In celebration of Black History Month, SRG and our sister brand Lorien are exploring the stories behind some of the most significant contributions made by STEM figures of black heritage. In this article, we look at the trailblazing life of George Washington Carver (c. 1864-1943), the most prominent black scientist and inventor of the first half of the 20th century.
Born into slavery in Diamond, Missouri towards the end of the American Civil War (his exact birthdate is unknown), Carver’s early life was marred by the violent structural racism of the time.
Just a week after his birth, Carver — along with his mother and sister — was kidnapped by raiders and sold in Kentucky. Of the three captives, only the young George would return to the Carver farm.
After the Emancipation Proclamation of 1865 abolished slavery in the United States, Carver’s former owners Moses and Susan Carver decided to raise and educate the precocious young boy. Susan taught George how to read and write, helping to spark a lifelong quest for knowledge.
Possessing a natural curiosity, Carver earned his diploma at Minneapolis High School in Kansas. He was then accepted into the nearby Highland College but denied admittance once his race became known to college administrators. Instead of attending classes, he homesteaded a claim in Beeler, Kansas, where he maintained a small conservatory of plants, flowers, and geological collections and started conducting biological experiments.
In 1888, after obtaining a $300 bank loan for education, Carver attended Simpson College in Iowa to study art and piano. Here, his art teacher soon recognised Carver’s talent for plants and flowers; encouraging him to study botany at Iowa State Agricultural College. When he enrolled at Iowa State in 1891, he became the college’s first black student.
Finding his calling
While at Iowa State, Carver forged a reputation as a brilliant botanist. It was this reputation that impelled Booker T. Washington — the leading African-American leader of the time — to hire Carver to run the agricultural department at the historically black Tuskegee Institute, a school founded by Washington himself.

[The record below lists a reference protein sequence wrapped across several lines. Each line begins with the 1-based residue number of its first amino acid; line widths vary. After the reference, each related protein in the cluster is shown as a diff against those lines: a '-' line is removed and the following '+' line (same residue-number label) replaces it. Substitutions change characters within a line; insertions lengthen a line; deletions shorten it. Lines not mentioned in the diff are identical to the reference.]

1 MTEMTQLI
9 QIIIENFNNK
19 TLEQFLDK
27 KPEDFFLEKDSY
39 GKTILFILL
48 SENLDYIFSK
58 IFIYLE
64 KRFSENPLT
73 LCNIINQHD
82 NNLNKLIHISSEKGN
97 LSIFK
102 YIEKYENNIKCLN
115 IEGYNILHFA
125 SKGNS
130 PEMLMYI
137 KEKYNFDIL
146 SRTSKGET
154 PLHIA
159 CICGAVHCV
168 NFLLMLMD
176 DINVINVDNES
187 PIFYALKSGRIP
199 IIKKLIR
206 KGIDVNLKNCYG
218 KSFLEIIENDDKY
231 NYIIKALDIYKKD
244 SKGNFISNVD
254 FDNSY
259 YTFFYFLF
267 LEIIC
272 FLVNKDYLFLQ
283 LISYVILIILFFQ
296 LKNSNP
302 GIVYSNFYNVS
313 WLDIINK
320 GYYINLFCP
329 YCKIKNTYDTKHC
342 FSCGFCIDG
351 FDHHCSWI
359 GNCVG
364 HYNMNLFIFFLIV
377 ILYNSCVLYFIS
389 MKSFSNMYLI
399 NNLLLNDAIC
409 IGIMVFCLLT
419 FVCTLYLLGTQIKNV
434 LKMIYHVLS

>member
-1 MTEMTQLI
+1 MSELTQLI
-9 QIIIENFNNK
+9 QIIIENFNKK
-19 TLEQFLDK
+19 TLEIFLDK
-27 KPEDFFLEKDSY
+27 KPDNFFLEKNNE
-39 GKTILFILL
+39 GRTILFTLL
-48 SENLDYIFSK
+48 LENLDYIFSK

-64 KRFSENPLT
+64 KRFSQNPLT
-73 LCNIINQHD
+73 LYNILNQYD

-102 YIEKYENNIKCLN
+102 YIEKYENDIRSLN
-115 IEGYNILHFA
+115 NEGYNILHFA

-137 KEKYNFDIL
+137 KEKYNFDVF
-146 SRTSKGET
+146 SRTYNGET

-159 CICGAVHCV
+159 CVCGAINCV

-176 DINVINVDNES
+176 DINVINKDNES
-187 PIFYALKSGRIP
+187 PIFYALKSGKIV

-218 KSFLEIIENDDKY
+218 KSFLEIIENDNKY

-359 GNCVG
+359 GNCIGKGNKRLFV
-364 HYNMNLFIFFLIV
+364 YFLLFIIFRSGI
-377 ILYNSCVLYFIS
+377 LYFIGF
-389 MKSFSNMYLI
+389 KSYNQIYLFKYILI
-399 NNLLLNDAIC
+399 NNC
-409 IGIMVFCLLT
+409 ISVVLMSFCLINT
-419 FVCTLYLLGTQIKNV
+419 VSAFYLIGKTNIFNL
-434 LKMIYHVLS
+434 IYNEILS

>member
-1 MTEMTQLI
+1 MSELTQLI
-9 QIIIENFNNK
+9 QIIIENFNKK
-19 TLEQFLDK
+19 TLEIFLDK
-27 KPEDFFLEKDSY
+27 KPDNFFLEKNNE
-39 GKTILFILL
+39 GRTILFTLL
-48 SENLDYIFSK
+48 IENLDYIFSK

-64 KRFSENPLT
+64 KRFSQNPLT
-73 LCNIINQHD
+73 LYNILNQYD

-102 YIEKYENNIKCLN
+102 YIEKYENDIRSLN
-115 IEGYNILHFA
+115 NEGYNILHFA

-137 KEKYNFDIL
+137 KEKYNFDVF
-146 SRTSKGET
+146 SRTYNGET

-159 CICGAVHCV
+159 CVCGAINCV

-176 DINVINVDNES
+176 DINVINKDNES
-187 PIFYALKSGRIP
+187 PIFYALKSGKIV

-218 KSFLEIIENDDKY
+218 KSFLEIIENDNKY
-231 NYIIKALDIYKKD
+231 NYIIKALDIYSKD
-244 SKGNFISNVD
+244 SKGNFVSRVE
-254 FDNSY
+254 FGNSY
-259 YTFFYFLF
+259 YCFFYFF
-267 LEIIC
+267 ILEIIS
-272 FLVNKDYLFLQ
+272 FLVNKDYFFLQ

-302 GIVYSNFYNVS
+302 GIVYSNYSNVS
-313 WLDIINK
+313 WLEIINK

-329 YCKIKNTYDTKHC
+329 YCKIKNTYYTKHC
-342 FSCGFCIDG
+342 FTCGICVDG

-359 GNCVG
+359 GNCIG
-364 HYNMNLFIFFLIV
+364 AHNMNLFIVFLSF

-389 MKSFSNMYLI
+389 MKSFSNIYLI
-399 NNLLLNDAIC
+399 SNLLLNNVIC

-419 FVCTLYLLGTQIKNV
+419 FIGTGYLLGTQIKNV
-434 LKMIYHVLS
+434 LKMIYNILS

Under Carver’s stewardship, the agricultural department at Tuskegee gained national renown. Carver and his team conducted groundbreaking research into on plant biology, primarily focusing on the development of new uses for crops including peanuts, sweet potatoes, soybeans, and pecans. He also helped forge a curriculum and faculty that created innovative methods of crop rotation, as well as developing alternative cash crops for poor farmers in areas heavily planted with cotton.
With heavy monoculture (reliance on a single crop) leaving many fields barren, cotton production had begun to decline in the American South by the early 20th century. Amid economic uncertainty and endemic rural poverty, Carver’s ideas on crop rotation were to prove highly influential. By planting peanuts, soybeans, and sweet potatoes, Carver realised farmers could restore nitrogen to the soil and produce higher yields.
Though these crops grow well in the climate of the South, there was little demand for them at the time. Thanks to Carver’s groundbreaking research and flurry of inventions, this changed. For struggling sharecroppers in the South, Carver’s work provided a much-needed lifeline. In the process, he revolutionised the farming industry.
In all, Carver could lay claim to inventing hundreds of products, including 300+ from peanuts (milks, plastics, dyes, cosmetics, soap, ink, paints) and 118 from sweet potatoes (flour, vinegar, rubber, molasses, glue).
Contrary to popular belief, Carver did not invent peanut butter. However, thanks to his many peanut-based innovations — as well as the "Peanut Man" moniker he was affectionately given during his lifetime — this apocryphal belief has endured to the present day.
Later life and legacy
Towards the end of his life, Carver became a leading figure in US public life as his efforts became widely recognised. In 1939, he was awarded the Roosevelt Medal for Outstanding Contribution to Southern Agriculture. In 1941, Time magazine even dubbed him the “Black Leonardo.”
An early proponent of environmentalism and outspoken critic of racial inequality, Carver’s pioneering work in agriculture and celebrity status transcended the virulent racism of the Jim Crow era – a remarkable achievement for the time.
Carver died after a fall on January 5th, 1943 at the age of 78. He was buried on the grounds of the Tuskegee Institute next to his old boss and friend, Booker T. Washington. His gravestone rather aptly reads:
"He could have added fortune to fame, but caring for neither, he found happiness and honour in being helpful to the world."
A true American icon, George Washington Carver’s extraordinary contributions improved the lives of farming families all over the US and inspired countless subsequent generations of scientists from all backgrounds. Indeed, his life stands as a testament to the transformative power of education and the burning quest for knowledge.
For more insights into the world of science, stay tuned to the SRG blog.